First it was Rupan Bajaj from Punjab, then a woman officer in Kerala; and we learnt that senior women civil servants are as vulnerable to sexual harassment as ordinary women in ordinary workplaces. Also, that nothing separates top cops and ministers from the common man, save the assumption of impunity by the former. Women blew the lid on male impunity, rupturing it in ways that sent waves of shock down the habitations of the common man — ‘a super cop who has done signal service to the country to be treated as an ordinary criminal for a moment’s exuberance with a charming working woman’ was the way Gill’s misdemeanours were described. This was followed by Bhanwari Devi’s memorable but distressing struggle against the assault by upper caste landlords which resulted in the Vishakha judgment of the Supreme Court: Justice Verma’s court ruled against sexual harassment in the workplace setting out guidelines for all workplaces and mandating that protections be put in place. This was the year 1997.
While the progress was uneven, workplaces across the country witnessed some rumbling in the redrawing of the norms of appropriate cross-gender conduct. Women were able, with some measure of success, though far from adequate, to push the common man to conform to behaviour in workplaces that did not constitute an infringement of the bodily integrity and dignity of their women colleagues.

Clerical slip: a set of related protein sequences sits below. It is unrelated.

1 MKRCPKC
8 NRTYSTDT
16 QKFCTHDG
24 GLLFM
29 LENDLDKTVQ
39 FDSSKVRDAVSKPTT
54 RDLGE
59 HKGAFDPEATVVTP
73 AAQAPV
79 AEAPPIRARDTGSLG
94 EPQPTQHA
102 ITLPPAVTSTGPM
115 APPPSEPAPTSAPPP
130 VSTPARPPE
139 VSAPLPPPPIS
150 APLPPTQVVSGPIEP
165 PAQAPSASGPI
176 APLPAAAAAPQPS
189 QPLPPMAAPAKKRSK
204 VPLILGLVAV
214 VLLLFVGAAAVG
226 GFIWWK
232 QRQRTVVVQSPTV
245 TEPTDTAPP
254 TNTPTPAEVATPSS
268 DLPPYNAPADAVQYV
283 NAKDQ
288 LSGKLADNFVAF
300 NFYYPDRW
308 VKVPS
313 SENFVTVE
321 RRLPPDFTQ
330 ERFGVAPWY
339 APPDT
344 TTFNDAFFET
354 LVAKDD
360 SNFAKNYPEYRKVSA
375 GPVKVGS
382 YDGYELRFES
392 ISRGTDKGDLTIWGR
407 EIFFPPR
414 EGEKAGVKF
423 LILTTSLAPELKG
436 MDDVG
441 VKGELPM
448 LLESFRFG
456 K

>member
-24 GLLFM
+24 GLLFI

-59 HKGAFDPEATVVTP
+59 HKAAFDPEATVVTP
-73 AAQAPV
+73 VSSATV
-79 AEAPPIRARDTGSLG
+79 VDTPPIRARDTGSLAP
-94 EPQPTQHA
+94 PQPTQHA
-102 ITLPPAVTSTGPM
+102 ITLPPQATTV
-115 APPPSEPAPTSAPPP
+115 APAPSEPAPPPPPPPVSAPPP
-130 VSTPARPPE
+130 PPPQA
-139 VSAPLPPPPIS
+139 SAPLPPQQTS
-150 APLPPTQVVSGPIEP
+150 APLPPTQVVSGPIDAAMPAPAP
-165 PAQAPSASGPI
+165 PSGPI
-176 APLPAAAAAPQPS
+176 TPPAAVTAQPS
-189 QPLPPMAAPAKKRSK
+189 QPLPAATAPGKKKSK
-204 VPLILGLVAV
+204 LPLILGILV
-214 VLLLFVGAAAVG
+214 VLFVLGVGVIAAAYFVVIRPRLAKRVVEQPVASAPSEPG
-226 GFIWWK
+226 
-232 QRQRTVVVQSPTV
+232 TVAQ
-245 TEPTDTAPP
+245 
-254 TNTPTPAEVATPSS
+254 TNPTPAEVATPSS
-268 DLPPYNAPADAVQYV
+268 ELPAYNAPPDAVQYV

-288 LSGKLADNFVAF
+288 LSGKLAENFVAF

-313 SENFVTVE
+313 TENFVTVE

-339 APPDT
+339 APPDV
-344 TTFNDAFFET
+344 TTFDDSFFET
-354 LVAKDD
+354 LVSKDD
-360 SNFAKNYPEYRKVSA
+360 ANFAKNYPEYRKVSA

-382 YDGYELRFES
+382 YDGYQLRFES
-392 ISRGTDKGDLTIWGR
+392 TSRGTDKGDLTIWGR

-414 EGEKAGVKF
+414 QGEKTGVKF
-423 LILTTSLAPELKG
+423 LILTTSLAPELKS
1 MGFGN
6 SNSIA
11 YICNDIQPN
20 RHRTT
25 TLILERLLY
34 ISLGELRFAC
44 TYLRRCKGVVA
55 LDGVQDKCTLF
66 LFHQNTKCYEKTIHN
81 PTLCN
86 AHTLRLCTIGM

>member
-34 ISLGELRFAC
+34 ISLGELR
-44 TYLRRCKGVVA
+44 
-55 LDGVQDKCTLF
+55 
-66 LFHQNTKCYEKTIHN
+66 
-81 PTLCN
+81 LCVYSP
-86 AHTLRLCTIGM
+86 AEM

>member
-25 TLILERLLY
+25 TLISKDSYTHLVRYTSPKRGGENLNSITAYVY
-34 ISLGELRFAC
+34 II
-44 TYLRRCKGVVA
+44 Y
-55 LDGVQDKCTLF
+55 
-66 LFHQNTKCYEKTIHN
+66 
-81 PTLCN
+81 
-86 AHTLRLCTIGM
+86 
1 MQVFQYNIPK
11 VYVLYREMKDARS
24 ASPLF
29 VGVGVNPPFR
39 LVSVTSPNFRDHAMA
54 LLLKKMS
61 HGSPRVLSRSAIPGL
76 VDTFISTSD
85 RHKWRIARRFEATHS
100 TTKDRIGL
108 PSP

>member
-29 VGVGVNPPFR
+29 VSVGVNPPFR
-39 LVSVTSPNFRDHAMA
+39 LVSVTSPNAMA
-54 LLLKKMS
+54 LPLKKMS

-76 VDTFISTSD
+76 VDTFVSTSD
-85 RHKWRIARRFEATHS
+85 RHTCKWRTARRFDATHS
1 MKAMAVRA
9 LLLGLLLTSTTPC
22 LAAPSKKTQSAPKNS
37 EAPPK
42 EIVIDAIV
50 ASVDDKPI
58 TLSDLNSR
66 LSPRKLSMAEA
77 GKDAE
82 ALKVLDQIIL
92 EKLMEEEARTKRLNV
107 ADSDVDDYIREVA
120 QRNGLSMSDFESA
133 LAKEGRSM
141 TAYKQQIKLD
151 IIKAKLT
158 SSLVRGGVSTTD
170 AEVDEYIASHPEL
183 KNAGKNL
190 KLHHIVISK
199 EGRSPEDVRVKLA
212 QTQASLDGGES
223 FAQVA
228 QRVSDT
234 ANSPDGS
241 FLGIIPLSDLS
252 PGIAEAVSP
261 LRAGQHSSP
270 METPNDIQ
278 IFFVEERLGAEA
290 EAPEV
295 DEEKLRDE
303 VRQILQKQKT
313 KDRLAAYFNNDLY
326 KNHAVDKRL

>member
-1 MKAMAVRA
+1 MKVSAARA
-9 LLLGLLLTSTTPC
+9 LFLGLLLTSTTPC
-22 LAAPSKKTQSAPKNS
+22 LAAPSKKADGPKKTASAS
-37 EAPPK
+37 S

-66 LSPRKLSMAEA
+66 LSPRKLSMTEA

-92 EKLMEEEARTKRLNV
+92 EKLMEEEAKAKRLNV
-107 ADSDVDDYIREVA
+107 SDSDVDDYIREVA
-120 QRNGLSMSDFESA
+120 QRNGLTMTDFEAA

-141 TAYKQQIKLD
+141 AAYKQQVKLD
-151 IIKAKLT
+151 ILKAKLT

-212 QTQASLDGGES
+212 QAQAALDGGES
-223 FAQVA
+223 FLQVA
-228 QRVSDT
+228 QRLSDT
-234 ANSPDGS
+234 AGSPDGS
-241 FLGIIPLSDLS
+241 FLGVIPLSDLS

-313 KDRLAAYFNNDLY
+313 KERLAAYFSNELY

Impervious to change In the decade and a half that this churning has been underway, however, courts themselves have been impervious to change. The situation is indeed peculiar. While ruling that sexual harassment constitutes an infringement of the constitutional right to dignity and comes within the meaning of discrimination based on sex, the justice pyramid across the country stood apart as the exception to this standard. Without going into how pervasive practices of sexual harassment are in judicial spaces — that is, the spaces of the Bar and the Bench — we could pose an even more basic question: If it is mandatory according to a Supreme Court ruling that sexual harassment constitutes a specific kind of misconduct which must be dealt with in a specific manner, why has it not been made mandatory for all courts, the bar council and bar associations to constitute complaints committees to create the possibility of redress for women who might need it? These women could be litigants, workers in court premises, clerical staff, advocates and judges. Curiously, the judiciary is befuddled by the problem to which it crafted a solution — it has no language or procedure that will kick in the minute a complaint is made.
The recent complaints are not the first complaints women have ever had. These are only the first that have been spoken about. To their credit, these young women are laying down the non-negotiable in no uncertain terms. It is true that we cannot judge anyone (even less a judge) before a transparent and fair enquiry is conducted. Hearing one complaint in a closed, closely guarded proceeding, the apex court hastens to decide that no further complaints of this nature will be heard. Why?